When you watch videos of fly fishing and casting they make it look so smooth and graceful, almost like a dance. And watching those experts at work has 2 effects: you want to get out there and do it yourself, but you’re afraid to try because you just know you’d never be able to pull it off. Well, it’s not as hard as you might think. Here are some fly fishing and casting tips to help you get started.
The key to fly fishing is patience. It’s going to take some practice to learn how to do it right. But even after you’ve gained some skill you’ll still need to be patient when you’re out there on the water. Many a fish has been lost because the angler pulled the fly just a second too soon.
You’ll Need To Practice
Few people are born knowing how to fly fish. It’s a skill you have to learn and practice makes perfect. The good news is – you can practice anywhere, you don’t need to be anywhere near water to learn. In fact, one of the best places to practice is your own backyard. So don’t wait until you ‘have the time.’ Just do it!
Learn One Technique
If you have a collection of videos or websites you’re using to learn casting – STOP! Pick just one. It doesn’t even matter which one you choose. Pick one and practice that technique until you’ve got it down pat. You know the old saying about too many cooks spoiling the brothall The same holds true when you’re learning to cast.
Timing Is Everything
Fly fishing and casting looks like a dance because, just like a good waltz, timing is everything. Your casts have to be smooth and properly timed. Back cast, forward cast, release – these are the steps of your dance. Your transitions, or timing, will vary depending on the length and angle of your cast but each step has to move smoothly into the next. If you’re having trouble with your cast then, typically, it’s because your timing is off.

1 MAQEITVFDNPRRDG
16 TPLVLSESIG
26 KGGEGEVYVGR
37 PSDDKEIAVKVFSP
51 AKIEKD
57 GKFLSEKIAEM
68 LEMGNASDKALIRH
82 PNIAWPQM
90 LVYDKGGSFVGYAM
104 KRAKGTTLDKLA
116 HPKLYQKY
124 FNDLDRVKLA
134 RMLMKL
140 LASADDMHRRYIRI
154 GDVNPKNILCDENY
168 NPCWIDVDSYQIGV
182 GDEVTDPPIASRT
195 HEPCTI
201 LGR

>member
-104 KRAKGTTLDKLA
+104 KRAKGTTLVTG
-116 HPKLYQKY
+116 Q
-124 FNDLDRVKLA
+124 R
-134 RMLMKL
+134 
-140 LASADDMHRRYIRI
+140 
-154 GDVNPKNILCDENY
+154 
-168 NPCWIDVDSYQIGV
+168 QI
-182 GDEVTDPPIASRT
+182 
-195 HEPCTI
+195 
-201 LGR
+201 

Think Like A Fly
The one mistake most beginners make is to aim their strike into the water. But you’re using a fly as bait and flies land on the water, not in it. Aim at a spot above the water where you want the fly to land to it can lend gently on the surface, like a real fly would. Sending your fly into the water just scares the fish away.
Find A Good Teacher
Of course, the best way to learn fly fishing and casting is to find a good teacher. There’s a lot more to fly fishing then just knowing how to cast and even the most experienced anglers learn something new every time they go out on the water. Start by learning the basics from someone who really knows what they’re doing and you’ll have a lot more fun.